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Surviving the Storm of Electronic Evidence

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					 Surviving the Storm of
  Electronic Evidence
 Dealing with the Impact of CSA
2010 and Other Electronic Data in
       Trucking Litigation

         Ryan T. Hand, Esq.
      Lorance & Thompson, P.C.
           Houston, Texas
Watch out for the hammer;
we are the nails!!!
5,000 fatalities a year
because of big bad trucks!!!
Hiring Conundrum

Screening and qualifying new driver
  applicants, FMCSA Pre-Employment
  Screening Program (PSP).

To enroll, or not enroll, that is the
 question….
FMCSA Pre-Employment
Screening Program (PSP)
   New FMCSA program mandated by Congress to
    assist the motor carrier industry in assessing
    individual driver’s crash and serious safety violation
    history as a pre-employment condition.
   Voluntary program, not a part of CSA 2010
    (so they say), that contains Driver Information
    Resource records (DIR) on individual drivers.
   Request through NIC Technologies
   Data from Motor Carrier Management Information
    System (MCMIS)
DIR report
   Must have driver authorization
   Can only be obtained for pre-employment screening
   Contains 5 yrs. of crash data and 3 yrs. of roadside inspection
    data from the FMCSA.
   FMCSA says “the raw data that will be available to
    carriers and drivers in the PSP is the same data that is
    used in the Driver Safety Measurement System
    (DSMS) but it does not provide a score or assessment
    from the FMCSA.”
   Cost:
    1. Carriers with less than 100 power units: $25 annual fee
    plus $10 fee per record;
    2. Carriers with more than 100 power units: $100 annual fee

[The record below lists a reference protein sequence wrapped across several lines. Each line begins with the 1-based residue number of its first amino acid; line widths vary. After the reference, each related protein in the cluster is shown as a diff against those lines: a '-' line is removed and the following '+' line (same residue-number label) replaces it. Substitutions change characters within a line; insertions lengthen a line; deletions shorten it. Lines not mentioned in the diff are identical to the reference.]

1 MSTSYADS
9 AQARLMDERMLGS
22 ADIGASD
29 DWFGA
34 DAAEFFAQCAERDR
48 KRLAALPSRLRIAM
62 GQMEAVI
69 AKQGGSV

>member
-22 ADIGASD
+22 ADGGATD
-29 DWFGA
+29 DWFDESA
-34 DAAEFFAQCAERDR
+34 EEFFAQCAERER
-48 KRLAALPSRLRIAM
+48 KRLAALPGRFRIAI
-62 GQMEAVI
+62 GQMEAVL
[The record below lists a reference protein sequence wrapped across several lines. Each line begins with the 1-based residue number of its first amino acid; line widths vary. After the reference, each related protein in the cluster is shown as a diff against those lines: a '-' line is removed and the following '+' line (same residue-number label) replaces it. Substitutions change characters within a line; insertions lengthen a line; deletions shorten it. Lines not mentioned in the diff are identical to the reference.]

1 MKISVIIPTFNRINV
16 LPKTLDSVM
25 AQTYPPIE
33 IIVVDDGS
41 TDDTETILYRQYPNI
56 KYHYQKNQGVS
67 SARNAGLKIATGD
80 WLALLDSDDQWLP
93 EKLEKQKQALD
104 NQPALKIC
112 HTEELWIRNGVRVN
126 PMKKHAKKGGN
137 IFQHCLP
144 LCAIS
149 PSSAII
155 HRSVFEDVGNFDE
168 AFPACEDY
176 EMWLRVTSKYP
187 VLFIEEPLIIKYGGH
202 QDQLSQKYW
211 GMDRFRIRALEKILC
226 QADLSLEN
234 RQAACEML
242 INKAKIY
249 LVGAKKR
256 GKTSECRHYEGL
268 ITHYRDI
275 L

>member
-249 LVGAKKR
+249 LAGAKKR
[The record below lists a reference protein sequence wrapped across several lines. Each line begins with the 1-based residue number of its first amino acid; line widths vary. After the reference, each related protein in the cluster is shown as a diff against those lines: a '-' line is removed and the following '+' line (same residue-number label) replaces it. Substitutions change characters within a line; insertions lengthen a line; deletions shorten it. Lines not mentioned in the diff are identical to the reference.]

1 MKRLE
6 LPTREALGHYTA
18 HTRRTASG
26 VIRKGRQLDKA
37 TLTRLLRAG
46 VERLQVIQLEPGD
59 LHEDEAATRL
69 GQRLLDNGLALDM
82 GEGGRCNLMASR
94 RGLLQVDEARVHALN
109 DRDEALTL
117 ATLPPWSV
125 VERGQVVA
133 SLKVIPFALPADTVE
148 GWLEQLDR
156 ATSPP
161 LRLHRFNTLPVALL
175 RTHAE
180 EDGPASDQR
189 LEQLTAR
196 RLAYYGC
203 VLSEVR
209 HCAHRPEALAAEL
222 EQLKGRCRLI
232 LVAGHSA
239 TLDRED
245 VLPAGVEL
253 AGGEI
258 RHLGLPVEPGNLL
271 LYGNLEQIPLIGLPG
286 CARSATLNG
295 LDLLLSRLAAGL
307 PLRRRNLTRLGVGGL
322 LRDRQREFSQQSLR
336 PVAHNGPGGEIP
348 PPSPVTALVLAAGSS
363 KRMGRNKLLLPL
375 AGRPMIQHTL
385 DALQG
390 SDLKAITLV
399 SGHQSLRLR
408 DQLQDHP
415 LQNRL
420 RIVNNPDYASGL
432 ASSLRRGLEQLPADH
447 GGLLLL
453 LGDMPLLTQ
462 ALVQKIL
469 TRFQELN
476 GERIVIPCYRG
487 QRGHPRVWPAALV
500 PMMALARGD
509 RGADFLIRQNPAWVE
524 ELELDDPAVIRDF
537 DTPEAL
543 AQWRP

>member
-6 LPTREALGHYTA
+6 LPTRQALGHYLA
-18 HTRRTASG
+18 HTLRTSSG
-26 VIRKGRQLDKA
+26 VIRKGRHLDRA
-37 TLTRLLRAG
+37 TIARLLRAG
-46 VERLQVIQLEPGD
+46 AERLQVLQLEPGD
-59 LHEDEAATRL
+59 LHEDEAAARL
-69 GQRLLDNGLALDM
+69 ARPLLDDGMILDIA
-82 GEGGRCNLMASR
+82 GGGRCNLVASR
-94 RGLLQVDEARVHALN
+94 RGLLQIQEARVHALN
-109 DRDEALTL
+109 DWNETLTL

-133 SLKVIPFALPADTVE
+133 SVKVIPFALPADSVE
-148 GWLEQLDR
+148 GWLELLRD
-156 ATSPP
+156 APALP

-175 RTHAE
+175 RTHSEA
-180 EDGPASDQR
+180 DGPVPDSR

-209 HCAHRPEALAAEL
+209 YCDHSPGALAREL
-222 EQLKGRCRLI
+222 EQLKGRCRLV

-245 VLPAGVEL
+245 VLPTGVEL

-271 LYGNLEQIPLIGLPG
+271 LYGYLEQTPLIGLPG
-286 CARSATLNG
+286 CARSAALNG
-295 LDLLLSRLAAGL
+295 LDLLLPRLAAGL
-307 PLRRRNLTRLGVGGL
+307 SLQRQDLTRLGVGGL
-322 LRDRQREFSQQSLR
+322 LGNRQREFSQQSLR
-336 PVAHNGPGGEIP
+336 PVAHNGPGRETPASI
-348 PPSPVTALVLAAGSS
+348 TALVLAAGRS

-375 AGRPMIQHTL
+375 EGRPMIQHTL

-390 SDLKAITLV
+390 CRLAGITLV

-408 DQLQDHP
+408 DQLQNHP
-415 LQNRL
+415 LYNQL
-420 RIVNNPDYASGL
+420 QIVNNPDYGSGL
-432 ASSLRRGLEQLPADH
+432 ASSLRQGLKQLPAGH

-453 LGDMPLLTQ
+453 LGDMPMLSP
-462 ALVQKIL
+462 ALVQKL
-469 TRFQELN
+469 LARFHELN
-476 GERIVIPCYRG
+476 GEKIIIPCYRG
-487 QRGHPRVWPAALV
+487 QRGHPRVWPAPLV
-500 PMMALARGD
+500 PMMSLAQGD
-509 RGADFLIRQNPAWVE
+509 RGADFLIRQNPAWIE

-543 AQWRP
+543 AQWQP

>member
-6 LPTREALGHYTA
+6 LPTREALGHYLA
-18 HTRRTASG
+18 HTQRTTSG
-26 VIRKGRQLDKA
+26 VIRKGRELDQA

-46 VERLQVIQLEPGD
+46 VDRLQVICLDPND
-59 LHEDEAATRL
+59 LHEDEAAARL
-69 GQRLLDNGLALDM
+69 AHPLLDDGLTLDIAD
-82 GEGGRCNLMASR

plus $10 fee per record.
CSA 2010 Driver Safety
Measurement System
(DSMS)
   FMCSA says “tool that enables enforcement
    personnel to assess individual drivers in the
    Behavior Analysis and Safety Improvement
    Categories (BASICs).”
   Law enforcement will use this tool to examine
    safety performance of drivers when conducting CSA
    2010 carrier investigations.
   FMCSA says not available to carriers, drivers or the
    public.
   But, the raw data will be available through
    PSP!!!
   Will not assign a safety rating or Safety Fitness
    Determination (SFD), AT THIS TIME. STAY
    TUNED!!!
PSP: TO ENROLL, OR NOT TO
ENROLL, IT IS VOLUNTARY
FMCSR require each motor carrier to make the
   following investigation within 30 days of hire.
   FMCSR 391.23
1. 3 years of driving record from State where driver
   held a driver’s license; and
2. 3 years employment record.
3. Carriers typically obtain MVRs and reports from
   services such as DAC and USIS.
4. Should you add PSP to the list, although not
   specifically required by the regs.?
5. What additional information would you obtain
   from the PSP?
Available Driver Specific
Data from CSA 2010 DSMS
Seven Behavior Analysis and Safety
   Improvement Categories (BASICs)
1. Unsafe Driving BASIC